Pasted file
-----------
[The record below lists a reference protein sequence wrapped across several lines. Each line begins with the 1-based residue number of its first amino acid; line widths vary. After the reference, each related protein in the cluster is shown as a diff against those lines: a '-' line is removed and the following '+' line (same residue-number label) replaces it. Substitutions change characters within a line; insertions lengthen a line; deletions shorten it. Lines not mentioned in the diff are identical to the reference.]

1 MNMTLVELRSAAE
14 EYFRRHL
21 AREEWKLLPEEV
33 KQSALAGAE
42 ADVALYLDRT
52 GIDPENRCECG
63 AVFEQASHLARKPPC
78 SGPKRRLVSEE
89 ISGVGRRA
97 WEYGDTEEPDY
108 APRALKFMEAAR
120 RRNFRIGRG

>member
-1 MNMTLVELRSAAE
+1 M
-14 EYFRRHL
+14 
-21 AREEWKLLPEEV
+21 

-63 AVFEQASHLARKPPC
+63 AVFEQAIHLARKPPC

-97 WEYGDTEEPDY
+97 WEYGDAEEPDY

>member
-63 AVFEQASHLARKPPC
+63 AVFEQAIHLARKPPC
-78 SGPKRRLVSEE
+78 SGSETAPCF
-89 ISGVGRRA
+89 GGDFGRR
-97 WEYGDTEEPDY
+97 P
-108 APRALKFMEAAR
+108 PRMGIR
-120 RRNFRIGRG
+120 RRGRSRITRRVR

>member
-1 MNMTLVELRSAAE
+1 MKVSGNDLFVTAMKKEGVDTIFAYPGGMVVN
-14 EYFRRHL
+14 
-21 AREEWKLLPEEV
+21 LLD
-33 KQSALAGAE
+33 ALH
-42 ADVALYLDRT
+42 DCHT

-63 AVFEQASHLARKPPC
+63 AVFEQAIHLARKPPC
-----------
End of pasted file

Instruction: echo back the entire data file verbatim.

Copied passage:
[The record below lists a reference protein sequence wrapped across several lines. Each line begins with the 1-based residue number of its first amino acid; line widths vary. After the reference, each related protein in the cluster is shown as a diff against those lines: a '-' line is removed and the following '+' line (same residue-number label) replaces it. Substitutions change characters within a line; insertions lengthen a line; deletions shorten it. Lines not mentioned in the diff are identical to the reference.]

1 MNMTLVELRSAAE
14 EYFRRHL
21 AREEWKLLPEEV
33 KQSALAGAE
42 ADVALYLDRT
52 GIDPENRCECG
63 AVFEQASHLARKPPC
78 SGPKRRLVSEE
89 ISGVGRRA
97 WEYGDTEEPDY
108 APRALKFMEAAR
120 RRNFRIGRG

>member
-1 MNMTLVELRSAAE
+1 M
-14 EYFRRHL
+14 
-21 AREEWKLLPEEV
+21 

-63 AVFEQASHLARKPPC
+63 AVFEQAIHLARKPPC

-97 WEYGDTEEPDY
+97 WEYGDAEEPDY

>member
-63 AVFEQASHLARKPPC
+63 AVFEQAIHLARKPPC
-78 SGPKRRLVSEE
+78 SGSETAPCF
-89 ISGVGRRA
+89 GGDFGRR
-97 WEYGDTEEPDY
+97 P
-108 APRALKFMEAAR
+108 PRMGIR
-120 RRNFRIGRG
+120 RRGRSRITRRVR

>member
-1 MNMTLVELRSAAE
+1 MKVSGNDLFVTAMKKEGVDTIFAYPGGMVVN
-14 EYFRRHL
+14 
-21 AREEWKLLPEEV
+21 LLD
-33 KQSALAGAE
+33 ALH
-42 ADVALYLDRT
+42 DCHT

-63 AVFEQASHLARKPPC
+63 AVFEQAIHLARKPPC